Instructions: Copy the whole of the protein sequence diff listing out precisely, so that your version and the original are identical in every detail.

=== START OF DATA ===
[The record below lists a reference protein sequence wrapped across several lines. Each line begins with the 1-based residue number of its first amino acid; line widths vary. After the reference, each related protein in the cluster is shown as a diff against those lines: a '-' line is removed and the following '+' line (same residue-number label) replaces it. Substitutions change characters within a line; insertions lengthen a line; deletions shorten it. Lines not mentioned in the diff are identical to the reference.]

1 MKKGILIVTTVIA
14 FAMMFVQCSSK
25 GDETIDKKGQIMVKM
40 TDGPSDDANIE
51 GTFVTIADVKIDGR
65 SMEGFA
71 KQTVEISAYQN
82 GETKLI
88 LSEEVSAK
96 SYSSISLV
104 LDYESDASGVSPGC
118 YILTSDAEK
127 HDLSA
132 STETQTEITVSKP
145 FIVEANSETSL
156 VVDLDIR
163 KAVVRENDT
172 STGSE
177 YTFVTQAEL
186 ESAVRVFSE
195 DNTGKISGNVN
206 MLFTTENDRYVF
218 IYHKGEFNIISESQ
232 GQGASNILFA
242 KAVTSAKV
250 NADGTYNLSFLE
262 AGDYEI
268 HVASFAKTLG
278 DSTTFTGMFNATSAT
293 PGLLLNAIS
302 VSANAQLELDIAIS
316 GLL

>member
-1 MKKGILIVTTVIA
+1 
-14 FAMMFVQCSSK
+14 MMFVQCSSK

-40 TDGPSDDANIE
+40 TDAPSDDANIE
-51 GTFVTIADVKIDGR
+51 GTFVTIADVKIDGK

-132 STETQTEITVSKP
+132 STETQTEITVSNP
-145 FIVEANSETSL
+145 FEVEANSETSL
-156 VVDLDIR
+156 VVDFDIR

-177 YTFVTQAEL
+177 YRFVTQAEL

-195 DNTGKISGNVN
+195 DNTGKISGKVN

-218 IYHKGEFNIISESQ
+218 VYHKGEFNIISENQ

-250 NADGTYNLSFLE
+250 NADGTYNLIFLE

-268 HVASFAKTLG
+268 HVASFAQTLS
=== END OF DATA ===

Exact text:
[The record below lists a reference protein sequence wrapped across several lines. Each line begins with the 1-based residue number of its first amino acid; line widths vary. After the reference, each related protein in the cluster is shown as a diff against those lines: a '-' line is removed and the following '+' line (same residue-number label) replaces it. Substitutions change characters within a line; insertions lengthen a line; deletions shorten it. Lines not mentioned in the diff are identical to the reference.]

1 MKKGILIVTTVIA
14 FAMMFVQCSSK
25 GDETIDKKGQIMVKM
40 TDGPSDDANIE
51 GTFVTIADVKIDGR
65 SMEGFA
71 KQTVEISAYQN
82 GETKLI
88 LSEEVSAK
96 SYSSISLV
104 LDYESDASGVSPGC
118 YILTSDAEK
127 HDLSA
132 STETQTEITVSKP
145 FIVEANSETSL
156 VVDLDIR
163 KAVVRENDT
172 STGSE
177 YTFVTQAEL
186 ESAVRVFSE
195 DNTGKISGNVN
206 MLFTTENDRYVF
218 IYHKGEFNIISESQ
232 GQGASNILFA
242 KAVTSAKV
250 NADGTYNLSFLE
262 AGDYEI
268 HVASFAKTLG
278 DSTTFTGMFNATSAT
293 PGLLLNAIS
302 VSANAQLELDIAIS
316 GLL

>member
-1 MKKGILIVTTVIA
+1 
-14 FAMMFVQCSSK
+14 MMFVQCSSK

-40 TDGPSDDANIE
+40 TDAPSDDANIE
-51 GTFVTIADVKIDGR
+51 GTFVTIADVKIDGK

-132 STETQTEITVSKP
+132 STETQTEITVSNP
-145 FIVEANSETSL
+145 FEVEANSETSL
-156 VVDLDIR
+156 VVDFDIR

-177 YTFVTQAEL
+177 YRFVTQAEL

-195 DNTGKISGNVN
+195 DNTGKISGKVN

-218 IYHKGEFNIISESQ
+218 VYHKGEFNIISENQ

-250 NADGTYNLSFLE
+250 NADGTYNLIFLE

-268 HVASFAKTLG
+268 HVASFAQTLS